Drinks With Dead People

Raise a glass to history.

Tag: Explorers & Adventure

Henry Opukaha’ia

Have a drink with: Henry Opukaha’ia
Aloha oe.

Ask him about: No pineapple on Pepe’s, right?

Henry Obookiah

We’ve talked before about how Connecticut has given the world a wide assortment of innovations, some good, some bad: speed limits, law schools and scary Puritan judges, sure, but also Pepe’s pizza, submarines, constitutional government (maybe?) and P.T. Barnum.

With a check mark in each column: Henry Opukaha’ia. Good news: remarkable Hawaiian visits Connecticut, absolutely crushes scholarly agenda and impresses the pants off of the leading religious voices of his day. Bad news: his fan club includes a legion of New England missionaries bound for the Pacific.

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Robert Louis Stevenson

Have a drink with: Robert Louis Stevenson
Under the wide and starry sky…

Ask him about: Self-care Sundays

I need a vacation. This makes me think of Robert Louis Stevenson.

If you believe, as I do, that history is an act of community through which we use the experiences of others to learn about ourselves, there can hardly be a better example than Stevenson. Not merely the author of such beloved thrillers as Kidnapped and The Strange Case of Dr. Jekyll and Mr. Hyde, Stevenson was a lifelong traveler and spent the last handful of his 44 years living in Samoa in an effort to lessen the pain and effect of lung disease.

Stevenson set himself up on a jungle estate named Vailima, along with his American wife, Fanny, and a shape-shifting cohort of friends, relatives and locals. He learned the local language and advocated politically for the indigenous population, for whom he held great respect despite the fact that most Europeans’ attitudes towards the islanders ranged from interfering to dismissive (the Europeans were eventually dismissive of Stevenson, too – most regarded his later-life books, which told South Seas tales, as indulgent twaddle compared to his earlier adventure stories). The Samoans, for their part, called Stevenson “Tusitala,” or “teller of tales,” and after his death buried him in a place of honor on the island.

And Stevenson’s best life lessons (aside from being wary of peg-legged pirates and making sure it’s your nice personality who makes the CVS run) have to do with something we all need to do: take a friggin’ break.

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The Pony Express

Have a drink with: The Riders of the Pony Express
Colt pistols, bacon and beans, buns of steel.

Ask them about: Are horses allowed in the Dunkin’ drive-thru?

Pony Express

It’s December 1860, you live east of the Mississippi, and your options for sending Christmas cards* to West Coast relatives are, shall we say, limited. You can take the overland option, which involves sending your holiday greetings by stagecoach: wagons fording rivers and dodging rocks (and dysentery!) on lousy roads down to Texas and through the unending desert, but that’ll take a good month even at a good clip, so if you’re not on top of things by Thanksgiving, you’re toast. Steamers are no more help: they’re reliable, but since they go to California by way of Panama, that’ll still take 6 weeks.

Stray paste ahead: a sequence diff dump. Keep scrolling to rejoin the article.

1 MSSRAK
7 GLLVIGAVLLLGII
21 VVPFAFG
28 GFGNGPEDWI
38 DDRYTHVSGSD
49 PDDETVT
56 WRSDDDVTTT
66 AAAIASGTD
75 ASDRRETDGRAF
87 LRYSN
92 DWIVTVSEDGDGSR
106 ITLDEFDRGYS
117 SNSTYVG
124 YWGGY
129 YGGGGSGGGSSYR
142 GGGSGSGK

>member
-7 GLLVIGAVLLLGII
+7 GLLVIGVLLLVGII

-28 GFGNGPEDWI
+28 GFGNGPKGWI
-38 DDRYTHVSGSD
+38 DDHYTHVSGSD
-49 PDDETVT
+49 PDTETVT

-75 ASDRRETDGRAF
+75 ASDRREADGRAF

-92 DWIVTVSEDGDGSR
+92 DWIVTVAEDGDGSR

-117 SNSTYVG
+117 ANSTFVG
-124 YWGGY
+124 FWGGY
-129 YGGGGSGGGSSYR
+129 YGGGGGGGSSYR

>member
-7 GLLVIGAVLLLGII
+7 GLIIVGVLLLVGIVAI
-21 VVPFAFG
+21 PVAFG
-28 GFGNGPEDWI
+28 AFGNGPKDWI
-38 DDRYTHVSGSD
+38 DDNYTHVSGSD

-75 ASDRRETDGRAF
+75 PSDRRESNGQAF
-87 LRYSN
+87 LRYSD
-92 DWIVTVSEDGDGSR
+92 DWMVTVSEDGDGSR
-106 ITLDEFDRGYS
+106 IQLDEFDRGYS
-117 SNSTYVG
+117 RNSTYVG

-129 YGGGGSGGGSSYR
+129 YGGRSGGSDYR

And yet, all is not lost: the Pony Express can get your elf on the shelf in ten days.

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Abercrombie & Fitch

Have a drink with: Abercrombie and Fitch
Do’s: Rifles, tweeds, pickaxes. Don’ts: flip-flops.

Ask them about: How to build a fish pond on a Manhattan rooftop

Abercrombie_Fitch_2490

The words “Abercrombie & Fitch” might suggest any number of things to you: overpriced t-shirts for cool kids, shady employment practices, shirtless models, or maybe the soothing feeling of being locked inside a 150-decibel cologne diffuser.

But one of today’s most vilified brands was, once upon a time, America’s most successful gear shop. Hiram Bingham used A&F as outfitters for the Yale Peruvian expeditions that revealed Machu Picchu to Western culture, and customers like Hemingway and Teddy Roosevelt were known to shop there for their rugged manly provisions of choice (not to exclude the ladies, either: Amelia Earhart liked their suede jackets).

And in the brand’s 1970’s twilight, a salty old doctor from Cleveland, Ohio found out just what Ezra Fitch meant when he offered a lifetime guarantee.

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Peanuts In Space

Have a drink with: Astronauts Charlie Brown & Snoopy
Just don’t ask about kicking a football in zero-G.

Ask them about: getting America in the mood to fly again

Peanuts_Space

I’ve got space on the brain.  There’s New Horizons doing its Pluto drive-by, and my toddler running around with a plastic pail on her head insisting she’s going into orbit, and a Discovery documentary on TV that convinces me of nothing so much as the plain audacity of the early space program: basically a handful of men trusting to fate whilst strapping themselves to a giant directional bomb.

I am perpetually amazed with spaceflight but also terrified, since I like many others of my age group watched Challenger explode on live television in my elementary-school classroom. In the Challenger accident, NASA lost astronauts for the first time since the Apollo 1 fire of the late 1960’s, in which three astronauts were killed in a launchpad test of their vehicle. In coping with the deep personal, social and institutional trauma of both accidents, NASA went through a very similar process of examination and rebuilding, but that isn’t where the similarities end.  In preparing for the return to manned spaceflight, NASA had some trusty allies: a boy and his beagle.

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